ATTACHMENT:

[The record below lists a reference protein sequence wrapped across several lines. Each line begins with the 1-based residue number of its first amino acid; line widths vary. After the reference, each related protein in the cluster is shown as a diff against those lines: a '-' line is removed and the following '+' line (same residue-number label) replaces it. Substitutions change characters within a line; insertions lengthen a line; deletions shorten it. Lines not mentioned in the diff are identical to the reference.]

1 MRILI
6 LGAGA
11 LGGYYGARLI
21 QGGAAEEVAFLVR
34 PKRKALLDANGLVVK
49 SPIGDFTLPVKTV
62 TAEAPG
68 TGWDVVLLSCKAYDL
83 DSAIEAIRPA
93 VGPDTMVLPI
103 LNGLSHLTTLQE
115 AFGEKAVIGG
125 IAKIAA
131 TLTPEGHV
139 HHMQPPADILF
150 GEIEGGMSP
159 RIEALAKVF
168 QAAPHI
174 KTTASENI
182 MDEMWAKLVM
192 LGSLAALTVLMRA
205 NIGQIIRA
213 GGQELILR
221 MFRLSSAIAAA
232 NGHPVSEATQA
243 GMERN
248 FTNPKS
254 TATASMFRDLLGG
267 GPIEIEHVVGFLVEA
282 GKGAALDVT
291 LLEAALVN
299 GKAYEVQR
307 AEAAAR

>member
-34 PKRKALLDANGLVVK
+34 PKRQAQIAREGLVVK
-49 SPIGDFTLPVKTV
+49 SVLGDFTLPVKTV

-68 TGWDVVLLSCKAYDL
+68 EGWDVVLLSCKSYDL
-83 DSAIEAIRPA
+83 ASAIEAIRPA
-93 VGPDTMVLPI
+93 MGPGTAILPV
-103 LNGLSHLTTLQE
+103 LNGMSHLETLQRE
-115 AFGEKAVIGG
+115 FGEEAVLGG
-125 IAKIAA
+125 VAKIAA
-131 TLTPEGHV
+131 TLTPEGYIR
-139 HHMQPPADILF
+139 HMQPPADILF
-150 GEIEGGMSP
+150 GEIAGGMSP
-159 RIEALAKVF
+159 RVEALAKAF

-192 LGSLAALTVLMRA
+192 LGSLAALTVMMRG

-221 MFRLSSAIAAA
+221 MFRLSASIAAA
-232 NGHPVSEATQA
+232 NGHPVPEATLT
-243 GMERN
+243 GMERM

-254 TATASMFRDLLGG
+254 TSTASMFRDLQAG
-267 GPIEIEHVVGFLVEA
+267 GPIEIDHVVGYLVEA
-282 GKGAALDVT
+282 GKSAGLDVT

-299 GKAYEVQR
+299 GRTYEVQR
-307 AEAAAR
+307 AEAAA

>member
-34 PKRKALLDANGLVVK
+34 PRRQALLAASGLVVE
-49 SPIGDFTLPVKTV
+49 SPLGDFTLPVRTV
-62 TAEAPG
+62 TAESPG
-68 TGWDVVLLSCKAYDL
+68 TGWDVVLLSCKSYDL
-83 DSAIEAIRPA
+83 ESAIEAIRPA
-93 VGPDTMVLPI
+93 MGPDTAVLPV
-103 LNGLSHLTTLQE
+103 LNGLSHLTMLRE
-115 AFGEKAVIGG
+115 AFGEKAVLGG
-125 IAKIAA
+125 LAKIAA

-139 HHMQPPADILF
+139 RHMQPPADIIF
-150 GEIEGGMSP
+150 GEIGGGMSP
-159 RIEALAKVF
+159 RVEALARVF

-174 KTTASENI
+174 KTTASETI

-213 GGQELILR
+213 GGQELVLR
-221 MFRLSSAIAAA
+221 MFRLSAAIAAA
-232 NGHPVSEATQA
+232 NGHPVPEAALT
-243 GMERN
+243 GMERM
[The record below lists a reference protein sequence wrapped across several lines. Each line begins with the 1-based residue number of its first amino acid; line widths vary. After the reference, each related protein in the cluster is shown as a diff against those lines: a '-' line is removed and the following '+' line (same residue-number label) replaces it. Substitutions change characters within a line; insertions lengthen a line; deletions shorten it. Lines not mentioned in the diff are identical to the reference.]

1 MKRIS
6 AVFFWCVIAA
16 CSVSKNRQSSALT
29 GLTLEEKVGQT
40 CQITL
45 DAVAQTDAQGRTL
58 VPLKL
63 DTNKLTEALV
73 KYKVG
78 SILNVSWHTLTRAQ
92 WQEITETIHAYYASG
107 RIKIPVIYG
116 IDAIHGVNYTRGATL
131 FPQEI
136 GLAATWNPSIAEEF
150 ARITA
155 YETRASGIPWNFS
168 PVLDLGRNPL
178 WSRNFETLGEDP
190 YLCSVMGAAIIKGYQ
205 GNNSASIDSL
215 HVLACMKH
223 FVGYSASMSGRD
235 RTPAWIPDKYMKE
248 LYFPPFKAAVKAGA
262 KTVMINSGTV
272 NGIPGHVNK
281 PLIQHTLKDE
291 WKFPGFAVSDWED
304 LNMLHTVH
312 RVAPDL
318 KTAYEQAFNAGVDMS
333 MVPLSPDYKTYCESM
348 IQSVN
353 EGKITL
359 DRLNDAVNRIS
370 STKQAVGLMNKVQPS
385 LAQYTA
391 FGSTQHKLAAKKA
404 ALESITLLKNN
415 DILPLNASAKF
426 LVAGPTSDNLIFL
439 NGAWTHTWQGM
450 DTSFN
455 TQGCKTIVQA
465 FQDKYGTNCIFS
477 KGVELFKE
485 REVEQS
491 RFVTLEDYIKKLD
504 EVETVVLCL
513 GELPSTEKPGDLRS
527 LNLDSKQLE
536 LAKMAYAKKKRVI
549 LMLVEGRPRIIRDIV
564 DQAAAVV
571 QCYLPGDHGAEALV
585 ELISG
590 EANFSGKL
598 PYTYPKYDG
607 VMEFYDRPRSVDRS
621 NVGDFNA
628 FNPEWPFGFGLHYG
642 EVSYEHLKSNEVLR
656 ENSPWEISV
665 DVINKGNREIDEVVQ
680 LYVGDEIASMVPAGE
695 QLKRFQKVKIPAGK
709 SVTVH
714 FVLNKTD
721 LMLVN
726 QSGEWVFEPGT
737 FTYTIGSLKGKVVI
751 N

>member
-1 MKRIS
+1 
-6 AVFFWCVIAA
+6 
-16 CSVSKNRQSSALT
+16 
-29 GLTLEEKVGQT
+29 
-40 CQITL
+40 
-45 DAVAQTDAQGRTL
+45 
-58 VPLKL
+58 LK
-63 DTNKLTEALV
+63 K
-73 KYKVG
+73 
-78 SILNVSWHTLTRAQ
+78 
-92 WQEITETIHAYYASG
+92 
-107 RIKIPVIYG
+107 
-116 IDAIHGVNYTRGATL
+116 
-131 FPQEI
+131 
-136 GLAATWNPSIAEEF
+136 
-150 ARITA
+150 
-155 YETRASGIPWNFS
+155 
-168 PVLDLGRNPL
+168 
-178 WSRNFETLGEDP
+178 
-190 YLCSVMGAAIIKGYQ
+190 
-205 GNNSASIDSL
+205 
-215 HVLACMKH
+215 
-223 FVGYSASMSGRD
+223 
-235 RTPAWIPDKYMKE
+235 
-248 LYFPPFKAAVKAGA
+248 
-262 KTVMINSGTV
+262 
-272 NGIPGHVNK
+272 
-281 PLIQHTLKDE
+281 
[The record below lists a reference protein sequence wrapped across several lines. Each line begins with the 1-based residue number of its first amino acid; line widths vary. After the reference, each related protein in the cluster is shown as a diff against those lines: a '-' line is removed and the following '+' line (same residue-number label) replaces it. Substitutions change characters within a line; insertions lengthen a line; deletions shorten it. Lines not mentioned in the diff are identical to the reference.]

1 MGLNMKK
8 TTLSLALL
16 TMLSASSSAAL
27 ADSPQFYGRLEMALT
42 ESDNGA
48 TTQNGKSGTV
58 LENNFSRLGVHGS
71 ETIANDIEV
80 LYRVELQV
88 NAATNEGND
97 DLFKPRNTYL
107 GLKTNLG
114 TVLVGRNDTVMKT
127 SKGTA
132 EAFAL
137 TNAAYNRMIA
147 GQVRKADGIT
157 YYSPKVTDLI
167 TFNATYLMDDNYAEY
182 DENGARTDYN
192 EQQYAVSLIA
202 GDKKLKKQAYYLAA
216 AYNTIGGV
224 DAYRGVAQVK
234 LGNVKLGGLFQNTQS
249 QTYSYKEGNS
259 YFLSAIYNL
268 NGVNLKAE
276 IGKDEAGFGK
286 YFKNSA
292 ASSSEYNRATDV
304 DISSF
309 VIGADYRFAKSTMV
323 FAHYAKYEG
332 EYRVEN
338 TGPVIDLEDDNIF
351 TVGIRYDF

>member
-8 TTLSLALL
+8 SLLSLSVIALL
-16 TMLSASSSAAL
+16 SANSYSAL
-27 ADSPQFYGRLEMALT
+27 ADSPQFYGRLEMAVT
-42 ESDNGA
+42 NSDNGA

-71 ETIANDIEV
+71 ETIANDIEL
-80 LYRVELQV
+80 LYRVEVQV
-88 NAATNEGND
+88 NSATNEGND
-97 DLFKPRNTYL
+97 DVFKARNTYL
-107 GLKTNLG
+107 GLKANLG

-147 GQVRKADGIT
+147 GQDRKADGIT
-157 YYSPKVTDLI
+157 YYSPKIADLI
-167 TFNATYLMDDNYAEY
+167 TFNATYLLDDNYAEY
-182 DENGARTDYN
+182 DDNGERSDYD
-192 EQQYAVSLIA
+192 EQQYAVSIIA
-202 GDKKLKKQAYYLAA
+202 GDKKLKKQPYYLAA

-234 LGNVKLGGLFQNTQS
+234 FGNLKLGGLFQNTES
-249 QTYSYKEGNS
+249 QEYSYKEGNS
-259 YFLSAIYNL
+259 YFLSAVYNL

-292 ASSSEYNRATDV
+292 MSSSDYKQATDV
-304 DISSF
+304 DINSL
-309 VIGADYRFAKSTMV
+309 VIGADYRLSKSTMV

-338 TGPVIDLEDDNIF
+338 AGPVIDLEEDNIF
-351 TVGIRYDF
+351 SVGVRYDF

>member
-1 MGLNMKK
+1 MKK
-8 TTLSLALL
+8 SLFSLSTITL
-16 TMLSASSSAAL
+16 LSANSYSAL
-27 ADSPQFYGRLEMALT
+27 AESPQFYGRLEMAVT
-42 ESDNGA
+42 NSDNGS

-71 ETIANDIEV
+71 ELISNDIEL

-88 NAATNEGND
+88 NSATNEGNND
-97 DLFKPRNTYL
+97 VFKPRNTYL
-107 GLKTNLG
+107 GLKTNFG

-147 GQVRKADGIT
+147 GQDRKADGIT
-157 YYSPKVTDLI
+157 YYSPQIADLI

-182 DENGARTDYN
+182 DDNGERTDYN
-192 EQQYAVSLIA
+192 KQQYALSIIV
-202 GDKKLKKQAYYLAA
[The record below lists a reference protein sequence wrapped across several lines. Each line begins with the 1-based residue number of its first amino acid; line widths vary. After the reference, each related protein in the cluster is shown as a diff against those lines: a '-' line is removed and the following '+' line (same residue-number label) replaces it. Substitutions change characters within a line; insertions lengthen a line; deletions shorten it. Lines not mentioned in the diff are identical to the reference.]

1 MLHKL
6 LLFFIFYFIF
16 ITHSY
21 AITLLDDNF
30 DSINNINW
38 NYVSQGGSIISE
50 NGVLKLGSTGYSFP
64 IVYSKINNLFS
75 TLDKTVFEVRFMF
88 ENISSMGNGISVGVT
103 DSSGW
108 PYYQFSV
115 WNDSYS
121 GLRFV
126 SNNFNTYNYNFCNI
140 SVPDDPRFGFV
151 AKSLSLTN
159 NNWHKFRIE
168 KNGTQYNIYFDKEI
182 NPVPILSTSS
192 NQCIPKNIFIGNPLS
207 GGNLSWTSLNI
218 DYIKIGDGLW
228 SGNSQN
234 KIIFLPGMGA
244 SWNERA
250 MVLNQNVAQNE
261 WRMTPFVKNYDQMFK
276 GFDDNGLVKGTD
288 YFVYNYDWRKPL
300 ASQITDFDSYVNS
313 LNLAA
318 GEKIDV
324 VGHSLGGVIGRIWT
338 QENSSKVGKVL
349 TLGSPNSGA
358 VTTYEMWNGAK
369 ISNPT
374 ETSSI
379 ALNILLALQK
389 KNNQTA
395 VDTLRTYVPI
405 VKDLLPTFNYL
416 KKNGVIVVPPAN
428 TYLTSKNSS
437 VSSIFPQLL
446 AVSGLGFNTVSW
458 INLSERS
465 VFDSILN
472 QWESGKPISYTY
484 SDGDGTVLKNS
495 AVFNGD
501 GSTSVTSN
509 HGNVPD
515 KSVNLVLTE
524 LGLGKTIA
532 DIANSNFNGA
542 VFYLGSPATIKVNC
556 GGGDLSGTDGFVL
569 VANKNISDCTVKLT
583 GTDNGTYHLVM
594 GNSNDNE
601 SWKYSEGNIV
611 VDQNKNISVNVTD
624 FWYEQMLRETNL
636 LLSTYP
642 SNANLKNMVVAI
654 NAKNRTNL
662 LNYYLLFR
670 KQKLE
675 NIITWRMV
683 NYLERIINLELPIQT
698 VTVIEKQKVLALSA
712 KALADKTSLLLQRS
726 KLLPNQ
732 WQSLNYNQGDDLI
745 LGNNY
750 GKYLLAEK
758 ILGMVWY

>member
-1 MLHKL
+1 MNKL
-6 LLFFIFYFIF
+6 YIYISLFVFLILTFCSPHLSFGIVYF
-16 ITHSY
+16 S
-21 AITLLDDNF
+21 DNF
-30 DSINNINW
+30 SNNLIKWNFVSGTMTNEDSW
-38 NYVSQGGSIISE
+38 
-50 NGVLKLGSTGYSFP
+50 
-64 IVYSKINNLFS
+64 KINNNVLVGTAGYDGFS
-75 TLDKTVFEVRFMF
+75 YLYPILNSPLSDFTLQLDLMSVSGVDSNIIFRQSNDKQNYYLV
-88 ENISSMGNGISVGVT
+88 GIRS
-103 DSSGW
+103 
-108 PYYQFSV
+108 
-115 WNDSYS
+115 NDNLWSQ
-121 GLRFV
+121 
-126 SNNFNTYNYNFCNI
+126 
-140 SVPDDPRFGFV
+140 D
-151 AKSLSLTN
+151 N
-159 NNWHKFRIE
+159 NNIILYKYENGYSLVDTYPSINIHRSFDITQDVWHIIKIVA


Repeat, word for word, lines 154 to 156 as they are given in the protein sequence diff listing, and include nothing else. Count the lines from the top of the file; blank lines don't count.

415 DILPLNASAKF
426 LVAGPTSDNLIFL
439 NGAWTHTWQGM